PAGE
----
It may surprise many people to realize that there is a remarkable bond of mutual respect between the military leaders of many countries. Occasionally this relationship goes beyond respect and develops into genuine friendship; a friendship which, in turn, extends to close families.

We – the recent professional heads of the armed forces of the U.S., the United Kingdom and France – are fortunate enough to enjoy such a relationship.

In part, our friendship derives from the fact that in recent times we often shared, with each other, the otherwise lonely burden of our national responsibilities. In particular, those responsibilities that involved the custodianship each of our nation’s military capabilities and our professional duty to advise our governments on the threats we faced and the risks we ran.

The three of us met recently in the inspiring surroundings of the Tower of London and, although now relieved of those responsibilities, we all knew that our professional concerns endured and were, if anything, deepening. We thought we might share three of those concerns more widely.

The first concern is the need to recognize that the world has, quite suddenly, become a less certain, less stable and more dangerous place. The symptoms of this are easy to see: terrorism, mass migration, revanchist states.

The best way to enhance military capability is through alliances built on trust. And the worst way to solve global challenges is to militarize them.

The causes, however, are not so straightforward to recognize, partly because they lay in societal fault lines among and within countries. Simply put, mankind continues to generate a massive maldistribution of wealth and opportunity across the world and, at the same time, tries to sustain a world order in which many nations believe that history entitles them to particular advantages.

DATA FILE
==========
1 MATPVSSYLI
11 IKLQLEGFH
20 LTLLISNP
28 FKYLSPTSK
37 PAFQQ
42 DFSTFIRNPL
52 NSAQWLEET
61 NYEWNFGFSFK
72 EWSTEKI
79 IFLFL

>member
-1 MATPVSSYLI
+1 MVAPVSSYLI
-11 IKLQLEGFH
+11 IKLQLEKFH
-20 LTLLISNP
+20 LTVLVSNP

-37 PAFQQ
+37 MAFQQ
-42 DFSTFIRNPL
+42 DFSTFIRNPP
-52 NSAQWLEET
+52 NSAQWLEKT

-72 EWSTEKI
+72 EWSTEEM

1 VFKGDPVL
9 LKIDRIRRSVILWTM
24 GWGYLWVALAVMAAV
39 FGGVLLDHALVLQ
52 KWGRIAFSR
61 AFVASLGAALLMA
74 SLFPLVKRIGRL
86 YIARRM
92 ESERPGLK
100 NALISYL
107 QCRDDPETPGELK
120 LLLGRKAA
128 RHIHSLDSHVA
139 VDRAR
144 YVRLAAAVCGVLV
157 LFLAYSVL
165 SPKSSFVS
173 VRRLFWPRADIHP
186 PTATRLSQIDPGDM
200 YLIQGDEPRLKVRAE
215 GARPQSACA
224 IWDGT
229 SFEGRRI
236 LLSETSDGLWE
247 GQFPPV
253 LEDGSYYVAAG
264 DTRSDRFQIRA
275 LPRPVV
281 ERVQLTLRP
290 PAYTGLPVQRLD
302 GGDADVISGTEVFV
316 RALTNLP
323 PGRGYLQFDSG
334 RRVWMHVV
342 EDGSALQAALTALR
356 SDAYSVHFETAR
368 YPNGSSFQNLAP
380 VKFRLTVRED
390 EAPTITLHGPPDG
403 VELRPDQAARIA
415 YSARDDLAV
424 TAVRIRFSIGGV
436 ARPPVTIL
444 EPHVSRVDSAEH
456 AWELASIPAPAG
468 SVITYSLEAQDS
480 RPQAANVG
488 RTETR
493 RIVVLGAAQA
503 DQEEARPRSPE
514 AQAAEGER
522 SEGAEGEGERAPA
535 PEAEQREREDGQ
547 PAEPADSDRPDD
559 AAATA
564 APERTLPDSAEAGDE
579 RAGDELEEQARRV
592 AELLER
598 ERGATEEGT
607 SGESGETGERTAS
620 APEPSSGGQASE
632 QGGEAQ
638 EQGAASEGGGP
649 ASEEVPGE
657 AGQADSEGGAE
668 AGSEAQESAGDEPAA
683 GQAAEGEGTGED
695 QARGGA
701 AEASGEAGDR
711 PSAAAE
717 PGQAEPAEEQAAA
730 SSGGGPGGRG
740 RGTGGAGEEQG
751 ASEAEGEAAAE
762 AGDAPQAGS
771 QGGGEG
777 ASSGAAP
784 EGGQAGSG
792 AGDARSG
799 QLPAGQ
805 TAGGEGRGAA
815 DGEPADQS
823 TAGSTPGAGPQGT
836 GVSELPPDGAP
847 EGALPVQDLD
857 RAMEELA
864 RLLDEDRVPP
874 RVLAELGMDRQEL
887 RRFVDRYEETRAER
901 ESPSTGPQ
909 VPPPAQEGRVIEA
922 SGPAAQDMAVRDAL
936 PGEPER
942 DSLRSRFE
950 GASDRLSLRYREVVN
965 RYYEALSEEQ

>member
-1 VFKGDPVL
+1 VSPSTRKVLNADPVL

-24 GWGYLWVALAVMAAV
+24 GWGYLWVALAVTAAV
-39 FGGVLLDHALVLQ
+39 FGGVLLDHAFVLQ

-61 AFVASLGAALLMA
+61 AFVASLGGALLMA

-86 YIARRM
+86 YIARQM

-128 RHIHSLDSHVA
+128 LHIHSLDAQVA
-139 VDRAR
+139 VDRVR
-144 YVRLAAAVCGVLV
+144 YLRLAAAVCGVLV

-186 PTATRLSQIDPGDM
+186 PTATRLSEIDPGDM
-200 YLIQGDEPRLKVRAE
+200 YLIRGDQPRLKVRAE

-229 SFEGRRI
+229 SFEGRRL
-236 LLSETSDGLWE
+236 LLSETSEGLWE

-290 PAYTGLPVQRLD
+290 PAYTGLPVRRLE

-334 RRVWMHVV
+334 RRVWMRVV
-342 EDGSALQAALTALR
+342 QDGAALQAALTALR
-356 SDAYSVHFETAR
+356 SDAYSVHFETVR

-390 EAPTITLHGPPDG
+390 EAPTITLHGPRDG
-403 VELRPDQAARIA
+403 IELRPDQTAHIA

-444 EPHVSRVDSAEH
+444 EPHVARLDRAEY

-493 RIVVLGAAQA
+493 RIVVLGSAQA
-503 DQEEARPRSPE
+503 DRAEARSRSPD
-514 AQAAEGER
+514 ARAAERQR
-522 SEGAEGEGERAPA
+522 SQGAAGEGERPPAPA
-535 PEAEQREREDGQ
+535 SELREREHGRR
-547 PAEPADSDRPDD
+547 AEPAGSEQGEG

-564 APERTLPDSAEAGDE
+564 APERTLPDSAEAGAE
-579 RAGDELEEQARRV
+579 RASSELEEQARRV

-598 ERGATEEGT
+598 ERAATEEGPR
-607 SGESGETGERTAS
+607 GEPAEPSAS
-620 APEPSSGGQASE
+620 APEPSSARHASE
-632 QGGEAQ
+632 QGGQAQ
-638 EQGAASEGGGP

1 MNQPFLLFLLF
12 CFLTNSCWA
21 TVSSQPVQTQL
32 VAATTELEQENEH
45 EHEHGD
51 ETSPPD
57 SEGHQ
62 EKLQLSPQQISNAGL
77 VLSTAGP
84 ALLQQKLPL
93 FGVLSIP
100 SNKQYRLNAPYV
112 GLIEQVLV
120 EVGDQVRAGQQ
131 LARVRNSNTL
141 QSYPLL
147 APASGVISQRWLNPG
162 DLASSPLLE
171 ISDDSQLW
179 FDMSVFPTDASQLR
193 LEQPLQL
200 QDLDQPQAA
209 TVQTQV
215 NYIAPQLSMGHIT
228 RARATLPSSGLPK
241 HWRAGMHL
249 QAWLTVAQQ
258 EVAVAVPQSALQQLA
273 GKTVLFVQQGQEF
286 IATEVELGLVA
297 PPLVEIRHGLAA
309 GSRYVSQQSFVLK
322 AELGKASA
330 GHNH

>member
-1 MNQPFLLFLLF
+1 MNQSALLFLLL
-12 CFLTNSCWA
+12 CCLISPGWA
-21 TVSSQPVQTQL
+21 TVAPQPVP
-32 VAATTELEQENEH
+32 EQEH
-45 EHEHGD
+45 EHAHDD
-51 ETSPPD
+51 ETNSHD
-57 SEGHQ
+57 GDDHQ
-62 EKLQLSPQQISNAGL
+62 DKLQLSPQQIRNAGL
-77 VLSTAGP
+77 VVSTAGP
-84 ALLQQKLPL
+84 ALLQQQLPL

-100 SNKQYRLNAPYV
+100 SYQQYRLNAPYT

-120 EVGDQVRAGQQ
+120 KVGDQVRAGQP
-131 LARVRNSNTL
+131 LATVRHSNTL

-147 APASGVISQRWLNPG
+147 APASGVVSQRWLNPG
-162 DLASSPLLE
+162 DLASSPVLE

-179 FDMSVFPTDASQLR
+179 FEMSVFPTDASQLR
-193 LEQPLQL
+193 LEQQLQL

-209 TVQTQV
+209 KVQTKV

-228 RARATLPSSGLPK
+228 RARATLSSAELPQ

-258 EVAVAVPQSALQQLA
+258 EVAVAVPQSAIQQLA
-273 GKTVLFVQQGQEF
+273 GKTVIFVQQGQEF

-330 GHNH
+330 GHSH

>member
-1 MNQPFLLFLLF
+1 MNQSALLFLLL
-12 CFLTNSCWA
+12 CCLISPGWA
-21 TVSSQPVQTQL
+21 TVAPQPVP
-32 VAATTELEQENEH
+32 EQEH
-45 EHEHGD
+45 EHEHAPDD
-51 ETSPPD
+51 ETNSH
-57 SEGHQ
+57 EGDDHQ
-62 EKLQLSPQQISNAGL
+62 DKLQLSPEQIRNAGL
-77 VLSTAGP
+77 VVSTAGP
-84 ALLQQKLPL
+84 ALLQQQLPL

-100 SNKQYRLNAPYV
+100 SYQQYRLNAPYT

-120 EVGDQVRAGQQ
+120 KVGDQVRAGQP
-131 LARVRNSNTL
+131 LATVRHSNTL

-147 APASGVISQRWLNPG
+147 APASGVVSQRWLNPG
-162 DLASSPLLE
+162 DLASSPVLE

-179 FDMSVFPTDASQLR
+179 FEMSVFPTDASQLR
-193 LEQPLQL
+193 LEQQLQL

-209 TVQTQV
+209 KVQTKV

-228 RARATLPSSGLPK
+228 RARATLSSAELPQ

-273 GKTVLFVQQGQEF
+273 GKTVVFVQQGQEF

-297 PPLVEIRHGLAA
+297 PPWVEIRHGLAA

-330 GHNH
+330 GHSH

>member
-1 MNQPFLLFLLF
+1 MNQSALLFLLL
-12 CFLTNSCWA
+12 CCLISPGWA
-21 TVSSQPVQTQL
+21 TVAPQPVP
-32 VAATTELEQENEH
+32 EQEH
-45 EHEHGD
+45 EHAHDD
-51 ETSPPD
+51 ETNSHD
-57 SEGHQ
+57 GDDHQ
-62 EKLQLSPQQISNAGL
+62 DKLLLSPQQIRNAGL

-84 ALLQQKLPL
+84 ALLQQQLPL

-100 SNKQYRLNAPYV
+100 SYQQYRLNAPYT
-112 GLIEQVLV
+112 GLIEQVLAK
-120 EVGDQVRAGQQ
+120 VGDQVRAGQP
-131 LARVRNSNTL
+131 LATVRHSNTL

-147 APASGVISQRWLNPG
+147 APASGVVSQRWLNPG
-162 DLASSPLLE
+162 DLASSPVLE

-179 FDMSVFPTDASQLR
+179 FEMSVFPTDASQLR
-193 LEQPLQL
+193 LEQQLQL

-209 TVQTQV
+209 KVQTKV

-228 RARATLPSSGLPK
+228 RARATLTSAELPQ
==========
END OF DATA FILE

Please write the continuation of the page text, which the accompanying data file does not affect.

For too many people, the world is not a fair place in which to live, and the proliferation of globally connected social media feeds that awareness.

The second concern adds to the danger of the first. There appears to be a continuous decline in the effectiveness of international institutions. This creates an absence of empowered mechanisms by which to resolve these global problems; a lack of appreciation that it is only through collective action that, in a dynamic and changing world, stability can be sustained while beneficial change is accommodated.

And our third concern completes the piece. A lack of commitment to collective and collaborative leadership means that there is an absence of any truly effective international will to resolve these global challenges. International leaders look increasingly inward, their focus firmly on domestic popularity. Yet the nature of power is changing, and the desire to remain “in control” is producing sub-optimal, expensive, temporary solutions to our problems. 

Although we’re sure our successors would appreciate a bit more support and predictability in the budgeting process within each of our countries, none of what is written above is an appeal for defense spending or military solutions. Indeed, the best way to enhance military capability is through alliances built on trust. And the worst way to solve global challenges is to militarize them.

All we wish to emphasize is the very grave risk that now exists to global security unless the dangers are recognized, leadership steps forward with an instinct to be inclusive, and collective solutions are identified.

Pierre de Viellers was the Chief of the general staff headquarters of the French Armies from 2014-2017. General John Nicholas Reynolds Houghton was Chief of the Defense Staff of the British Armed Forces from 2013-2016.